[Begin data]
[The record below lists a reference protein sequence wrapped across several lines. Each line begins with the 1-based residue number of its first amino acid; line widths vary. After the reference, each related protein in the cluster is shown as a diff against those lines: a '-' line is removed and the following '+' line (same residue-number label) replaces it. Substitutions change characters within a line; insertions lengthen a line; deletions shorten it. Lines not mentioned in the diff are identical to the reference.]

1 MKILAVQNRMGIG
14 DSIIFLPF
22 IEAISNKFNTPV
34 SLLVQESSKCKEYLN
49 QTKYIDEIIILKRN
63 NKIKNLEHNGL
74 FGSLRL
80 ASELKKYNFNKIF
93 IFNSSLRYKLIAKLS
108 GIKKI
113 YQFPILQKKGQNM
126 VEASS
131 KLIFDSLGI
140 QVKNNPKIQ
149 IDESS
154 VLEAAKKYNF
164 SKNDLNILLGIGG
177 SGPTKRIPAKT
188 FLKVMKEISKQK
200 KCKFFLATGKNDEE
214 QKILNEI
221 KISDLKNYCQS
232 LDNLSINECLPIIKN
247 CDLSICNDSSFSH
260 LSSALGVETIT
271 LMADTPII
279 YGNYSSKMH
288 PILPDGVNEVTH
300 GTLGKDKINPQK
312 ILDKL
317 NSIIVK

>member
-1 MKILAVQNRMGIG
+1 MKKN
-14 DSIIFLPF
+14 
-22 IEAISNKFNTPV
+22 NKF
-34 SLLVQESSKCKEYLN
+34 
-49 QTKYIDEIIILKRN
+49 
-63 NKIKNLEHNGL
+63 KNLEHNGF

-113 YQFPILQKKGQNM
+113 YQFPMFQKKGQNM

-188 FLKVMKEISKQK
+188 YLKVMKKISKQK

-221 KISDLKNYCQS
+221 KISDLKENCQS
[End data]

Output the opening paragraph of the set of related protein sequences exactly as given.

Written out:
[The record below lists a reference protein sequence wrapped across several lines. Each line begins with the 1-based residue number of its first amino acid; line widths vary. After the reference, each related protein in the cluster is shown as a diff against those lines: a '-' line is removed and the following '+' line (same residue-number label) replaces it. Substitutions change characters within a line; insertions lengthen a line; deletions shorten it. Lines not mentioned in the diff are identical to the reference.]